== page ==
But that is why I like this discussion about physiognomies.
I was unaware that Topffer made the distinction between physiognomie and physiognomonie. (Or that you had translated him! Wow! Always wise to know who you're talking to!)

Excuse my ignorance but is "physiognomonie" his own coinage? I've only read his essay in the translation by Wiese and it doesn't use this word.

Still the distinction makes me hopeful. I too was always troubled by his turn to consider "permanent signs," especially after so clearly distinguishing what he was doing from any such thing and showing the value of what he was doing distinct from any physiological determinism.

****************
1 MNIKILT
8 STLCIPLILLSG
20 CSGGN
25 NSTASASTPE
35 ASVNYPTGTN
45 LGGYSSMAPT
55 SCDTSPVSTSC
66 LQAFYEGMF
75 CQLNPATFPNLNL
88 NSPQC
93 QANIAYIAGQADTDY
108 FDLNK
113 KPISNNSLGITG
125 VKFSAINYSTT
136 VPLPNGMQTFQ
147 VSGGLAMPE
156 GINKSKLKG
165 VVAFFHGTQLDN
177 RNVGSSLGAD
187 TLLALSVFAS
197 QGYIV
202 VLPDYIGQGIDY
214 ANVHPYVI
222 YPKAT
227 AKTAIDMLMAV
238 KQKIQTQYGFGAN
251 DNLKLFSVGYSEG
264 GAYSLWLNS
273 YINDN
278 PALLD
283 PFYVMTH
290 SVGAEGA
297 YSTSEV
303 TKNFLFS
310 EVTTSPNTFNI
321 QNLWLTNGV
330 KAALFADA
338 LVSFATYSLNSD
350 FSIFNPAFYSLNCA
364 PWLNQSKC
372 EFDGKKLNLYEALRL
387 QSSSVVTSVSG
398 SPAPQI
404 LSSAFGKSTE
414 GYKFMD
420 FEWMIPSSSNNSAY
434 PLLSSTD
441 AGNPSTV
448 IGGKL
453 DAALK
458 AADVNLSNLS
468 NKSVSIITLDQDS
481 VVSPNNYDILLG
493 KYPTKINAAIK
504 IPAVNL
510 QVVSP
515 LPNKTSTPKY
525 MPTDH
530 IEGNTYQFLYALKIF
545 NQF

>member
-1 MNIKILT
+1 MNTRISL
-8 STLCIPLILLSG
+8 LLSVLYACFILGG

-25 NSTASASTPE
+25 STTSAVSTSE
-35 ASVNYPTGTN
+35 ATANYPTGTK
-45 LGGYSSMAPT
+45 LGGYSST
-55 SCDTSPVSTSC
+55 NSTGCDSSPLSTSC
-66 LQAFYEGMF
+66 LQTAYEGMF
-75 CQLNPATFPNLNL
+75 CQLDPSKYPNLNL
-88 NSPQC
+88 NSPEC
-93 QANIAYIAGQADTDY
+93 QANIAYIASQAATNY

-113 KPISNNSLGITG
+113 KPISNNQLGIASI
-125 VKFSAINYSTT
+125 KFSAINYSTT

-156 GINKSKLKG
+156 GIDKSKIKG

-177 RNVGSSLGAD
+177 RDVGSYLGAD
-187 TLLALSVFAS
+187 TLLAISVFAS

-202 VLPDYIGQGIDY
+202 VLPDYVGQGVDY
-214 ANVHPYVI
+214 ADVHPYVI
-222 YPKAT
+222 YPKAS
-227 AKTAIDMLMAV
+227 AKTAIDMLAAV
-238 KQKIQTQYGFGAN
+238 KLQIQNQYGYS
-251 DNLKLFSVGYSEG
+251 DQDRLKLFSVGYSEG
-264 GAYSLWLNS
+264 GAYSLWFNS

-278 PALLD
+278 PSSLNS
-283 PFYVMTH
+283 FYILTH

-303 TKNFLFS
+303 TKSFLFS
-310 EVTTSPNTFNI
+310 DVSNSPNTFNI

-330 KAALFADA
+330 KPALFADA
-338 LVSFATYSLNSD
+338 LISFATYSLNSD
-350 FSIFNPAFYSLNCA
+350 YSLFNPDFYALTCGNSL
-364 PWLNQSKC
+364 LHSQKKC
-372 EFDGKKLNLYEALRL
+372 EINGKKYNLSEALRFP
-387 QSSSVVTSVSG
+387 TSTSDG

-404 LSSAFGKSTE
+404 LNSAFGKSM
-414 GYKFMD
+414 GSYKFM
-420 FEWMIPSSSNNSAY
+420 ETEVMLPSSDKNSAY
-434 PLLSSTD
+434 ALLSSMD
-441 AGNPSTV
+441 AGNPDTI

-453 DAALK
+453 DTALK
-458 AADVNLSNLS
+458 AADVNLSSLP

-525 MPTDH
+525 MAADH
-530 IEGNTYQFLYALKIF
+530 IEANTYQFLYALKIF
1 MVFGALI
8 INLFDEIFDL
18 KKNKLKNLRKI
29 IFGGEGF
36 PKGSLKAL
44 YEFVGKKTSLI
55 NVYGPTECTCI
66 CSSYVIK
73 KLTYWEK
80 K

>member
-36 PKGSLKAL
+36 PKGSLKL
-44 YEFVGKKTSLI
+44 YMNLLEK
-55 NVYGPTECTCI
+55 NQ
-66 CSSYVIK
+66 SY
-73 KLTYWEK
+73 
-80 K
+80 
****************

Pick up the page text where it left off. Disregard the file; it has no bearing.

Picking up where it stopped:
Indeed to emphasize his positive contribution, I always thought there should be Topffer's Second Law (and this I say in near complete ignorance of the scholarship on him, scholarship which may have produced countless laws from his musings by now): if the first law is that every drawn face will have an expression which affects us with a definite meaning, the second law is what he suggests next; that two such faces, placed alongside each other will suggest a definite situation to us. And likely any situation will suggest its own before and after. We may discover in the unfolding of a story that the situation we interpret into the meeting of the two faces may be erroneous, but that too is something worthy of our inquiry and as a subject for literature.